Director fined after employee loses arm in horrific work accident
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Director fined after employee loses arm in horrific work accident

The director of a recycling plant where an employee’s arm was torn off at the outlet has been fined $70,000 for the incident.

Salvatore Tomo Mangione, director of Resource Recovery in Bayswater, Perth, has not ensured a safe work environment, a magistrate ruled Monday.

WorkSafe Commissioner Darren Kavanagh noted that the company had a history of “ignoring workplace safety laws”, including telling authorities that the factory was fully automated and no workers were present.

Managing director fined after worker loses arm in horrific workplace accident | The West Australian

In January 2016, a temp worker’s arm was amputated at the shoulder when it became trapped in the crush point between a conveyor belt and a roller.

The man worked as a ‘picker’ to remove unsuitable items from the conveyor belts and clear blockages.

On the day of the incident, a clog had been cleared, and the tires had restarted when the worker reached in to remove a rock dragged to the crush point.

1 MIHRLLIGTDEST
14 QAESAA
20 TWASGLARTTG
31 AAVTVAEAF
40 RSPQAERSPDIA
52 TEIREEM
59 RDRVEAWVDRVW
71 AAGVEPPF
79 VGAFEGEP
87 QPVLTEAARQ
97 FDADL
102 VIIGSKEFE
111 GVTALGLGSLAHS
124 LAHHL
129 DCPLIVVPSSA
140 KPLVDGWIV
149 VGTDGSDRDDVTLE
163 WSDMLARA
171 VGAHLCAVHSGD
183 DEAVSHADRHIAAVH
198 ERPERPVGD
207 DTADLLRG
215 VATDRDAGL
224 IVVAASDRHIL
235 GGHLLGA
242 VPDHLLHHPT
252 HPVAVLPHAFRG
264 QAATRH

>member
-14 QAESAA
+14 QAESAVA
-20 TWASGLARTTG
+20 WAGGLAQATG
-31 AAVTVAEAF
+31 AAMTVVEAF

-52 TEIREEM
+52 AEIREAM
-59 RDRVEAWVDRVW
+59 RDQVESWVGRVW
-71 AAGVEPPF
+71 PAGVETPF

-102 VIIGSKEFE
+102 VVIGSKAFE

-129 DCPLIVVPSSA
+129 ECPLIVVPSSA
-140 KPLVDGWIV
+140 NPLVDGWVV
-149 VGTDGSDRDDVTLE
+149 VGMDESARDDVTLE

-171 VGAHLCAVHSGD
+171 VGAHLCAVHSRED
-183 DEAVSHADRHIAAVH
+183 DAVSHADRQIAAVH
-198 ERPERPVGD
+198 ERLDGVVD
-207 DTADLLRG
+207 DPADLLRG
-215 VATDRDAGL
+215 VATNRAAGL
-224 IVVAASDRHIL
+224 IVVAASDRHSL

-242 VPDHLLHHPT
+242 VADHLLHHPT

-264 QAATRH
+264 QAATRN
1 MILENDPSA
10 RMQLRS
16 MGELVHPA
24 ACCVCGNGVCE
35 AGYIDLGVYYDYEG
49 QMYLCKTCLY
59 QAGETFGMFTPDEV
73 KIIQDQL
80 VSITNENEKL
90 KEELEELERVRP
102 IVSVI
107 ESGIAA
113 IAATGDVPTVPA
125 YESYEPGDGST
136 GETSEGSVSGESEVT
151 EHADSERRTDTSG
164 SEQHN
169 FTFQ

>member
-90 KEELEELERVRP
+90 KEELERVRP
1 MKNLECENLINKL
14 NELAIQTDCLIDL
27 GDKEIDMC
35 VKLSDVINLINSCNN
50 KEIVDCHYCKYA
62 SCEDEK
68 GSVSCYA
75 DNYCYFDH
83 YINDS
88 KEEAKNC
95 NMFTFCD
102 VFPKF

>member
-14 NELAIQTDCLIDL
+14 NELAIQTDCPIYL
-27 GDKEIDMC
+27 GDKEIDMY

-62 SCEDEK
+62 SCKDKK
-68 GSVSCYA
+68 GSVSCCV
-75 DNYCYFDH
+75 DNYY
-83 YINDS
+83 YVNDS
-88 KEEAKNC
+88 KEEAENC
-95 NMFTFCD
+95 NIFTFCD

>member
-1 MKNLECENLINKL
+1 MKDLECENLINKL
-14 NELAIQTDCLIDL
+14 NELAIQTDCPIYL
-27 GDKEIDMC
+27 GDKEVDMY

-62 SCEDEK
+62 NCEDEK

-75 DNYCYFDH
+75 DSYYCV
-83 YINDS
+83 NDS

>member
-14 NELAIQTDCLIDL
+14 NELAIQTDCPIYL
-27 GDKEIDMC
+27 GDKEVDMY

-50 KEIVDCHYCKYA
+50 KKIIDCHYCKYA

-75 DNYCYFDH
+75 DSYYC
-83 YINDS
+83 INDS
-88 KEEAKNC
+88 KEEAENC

The court found no guarding around the conveyor belt or lockout tag-out procedure to isolate moving machinery when clearing blockages.

As a director, Mr. Mangione was found to have neglected his duty to make changes that prevented the incident.

Camera icon The worker’s arm was torn off at the shoulder after becoming trapped between a conveyor belt and a roller while trying to clear a blockage. Credit: News Corp Australia

Resource Recovery Solutions was fined $230,000 in April this year for failing to adhere to proper safety standards after successfully appealing a $330,000 fine in 2020.

It is not the first time the company has come into contact with safety regulators, including after the death of an employee in 2013 who was crushed after an overloaded roof panel fell on him.

Another employee suffered a broken arm in February 2015 when his arm was dragged into a moving conveyor belt.

“WorkSafe inspectors visited the workplace and found numerous conveyor belts were not monitored,” said Mr. Kavanag. h.

“They were reassured that the factory was fully automated and no workers were present when it was up and running.”

The Perth court ruled that the company could have implemented forced security measures, including a locking system to restrict access to the belt and a monitoring system to detect blockages in the belt.

It was also found that the company’s employees had not received sufficient information about hazards, formal instructions, training, or a supervisor’s direct supervision.

“Mr. Mangion. e has failed to make the changes necessary to make this workplace safe for employees, and he has been sanctioned accordingly today,” said Mr. Kavanag. h.